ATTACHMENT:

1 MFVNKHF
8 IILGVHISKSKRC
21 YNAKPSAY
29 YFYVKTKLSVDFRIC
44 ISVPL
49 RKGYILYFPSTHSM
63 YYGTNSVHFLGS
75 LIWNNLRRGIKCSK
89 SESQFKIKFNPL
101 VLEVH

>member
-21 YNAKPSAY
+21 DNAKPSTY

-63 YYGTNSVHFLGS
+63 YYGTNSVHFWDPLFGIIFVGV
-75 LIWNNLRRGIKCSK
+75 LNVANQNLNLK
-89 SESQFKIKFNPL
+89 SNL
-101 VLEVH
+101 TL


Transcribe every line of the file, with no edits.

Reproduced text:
1 MFVNKHF
8 IILGVHISKSKRC
21 YNAKPSAY
29 YFYVKTKLSVDFRIC
44 ISVPL
49 RKGYILYFPSTHSM
63 YYGTNSVHFLGS
75 LIWNNLRRGIKCSK
89 SESQFKIKFNPL
101 VLEVH

>member
-21 YNAKPSAY
+21 DNAKPSTY

-63 YYGTNSVHFLGS
+63 YYGTNSVHFWDPLFGIIFVGV
-75 LIWNNLRRGIKCSK
+75 LNVANQNLNLK
-89 SESQFKIKFNPL
+89 SNL
-101 VLEVH
+101 TL